As noted above, a key focus of the consultant’s report will be the overall impact on household water and sewer rates. Moreover, the report will also address how and to what degree each of the options ensure public accountability.

Mr. Robert Weimar is currently serving as interim Executive Director of PWSA, having been appointed to that position by the PWSA Board in July of this year. He is likely to continue to do so and to assist in the implementation of whatever restructuring option is ultimately chosen. Any change to Mr. Weimar’s status will be a decision of the PWSA Board.

The consultant’s report will carefully consider how each option would affect PWSA’s use of green infrastructure (as opposed to “gray” concrete and iron infrastructure), including an explanation of the mechanisms other cities have used for ensuring that their green infrastructure goals are met. This report will be presented to the Panel and the public on November 8th. The report will also be made available on this website for public review.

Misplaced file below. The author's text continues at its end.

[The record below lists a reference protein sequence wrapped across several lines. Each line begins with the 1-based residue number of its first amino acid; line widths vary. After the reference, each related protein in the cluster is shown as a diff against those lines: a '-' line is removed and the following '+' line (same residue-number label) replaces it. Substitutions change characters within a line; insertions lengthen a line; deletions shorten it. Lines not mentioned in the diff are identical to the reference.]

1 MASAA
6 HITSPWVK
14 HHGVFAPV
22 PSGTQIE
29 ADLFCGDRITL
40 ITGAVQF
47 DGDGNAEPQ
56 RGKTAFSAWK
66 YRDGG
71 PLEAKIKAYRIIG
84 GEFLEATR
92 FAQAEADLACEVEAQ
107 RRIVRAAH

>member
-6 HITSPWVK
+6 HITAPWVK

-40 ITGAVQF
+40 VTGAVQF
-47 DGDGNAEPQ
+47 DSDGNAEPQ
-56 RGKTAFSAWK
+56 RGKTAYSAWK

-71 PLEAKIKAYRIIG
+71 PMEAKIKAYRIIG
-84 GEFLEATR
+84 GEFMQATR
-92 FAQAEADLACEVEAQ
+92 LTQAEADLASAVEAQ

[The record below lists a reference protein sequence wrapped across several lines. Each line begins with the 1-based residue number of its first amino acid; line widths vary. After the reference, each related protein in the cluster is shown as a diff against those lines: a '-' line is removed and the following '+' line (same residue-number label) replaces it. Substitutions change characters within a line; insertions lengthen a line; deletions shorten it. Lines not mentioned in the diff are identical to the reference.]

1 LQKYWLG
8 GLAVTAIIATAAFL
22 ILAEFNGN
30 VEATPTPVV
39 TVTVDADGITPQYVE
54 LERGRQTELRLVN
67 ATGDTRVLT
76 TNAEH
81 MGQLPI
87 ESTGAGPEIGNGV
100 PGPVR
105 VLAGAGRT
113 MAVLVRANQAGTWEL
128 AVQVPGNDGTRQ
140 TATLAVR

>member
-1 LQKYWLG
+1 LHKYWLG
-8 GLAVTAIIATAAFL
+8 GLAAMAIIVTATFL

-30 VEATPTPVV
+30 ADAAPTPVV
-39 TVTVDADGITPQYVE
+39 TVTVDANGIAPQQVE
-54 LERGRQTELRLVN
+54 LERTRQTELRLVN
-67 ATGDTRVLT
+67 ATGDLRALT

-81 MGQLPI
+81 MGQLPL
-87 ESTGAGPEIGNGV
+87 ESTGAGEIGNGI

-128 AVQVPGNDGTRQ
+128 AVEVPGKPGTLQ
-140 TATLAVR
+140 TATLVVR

The draft City-Wide Green First Plan is available to the public through PWSA’s website.

It is premature at this point to suggest whether a stormwater fee or some other means of funding stormwater-related improvements will be implemented. However, Pittsburgh’s stormwater pollution problem is serious, and it will be very expensive to address to a level that meets EPA water quality standards, regardless of which restructuring option is chosen. Some revenue source is likely to be needed, but the exact form may or may not be chosen as part of the restructuring process.

An obvious goal of any restructuring option is smooth coordination with the City and other public authorities, including ALCOSAN. The consultant team has met with ALCOSAN, and they have stressed the importance of a cooperative, data-rich working relationship, as well as the reliability of the restructured partner, whatever its form, in carrying out a shared regional water quality improvement agenda.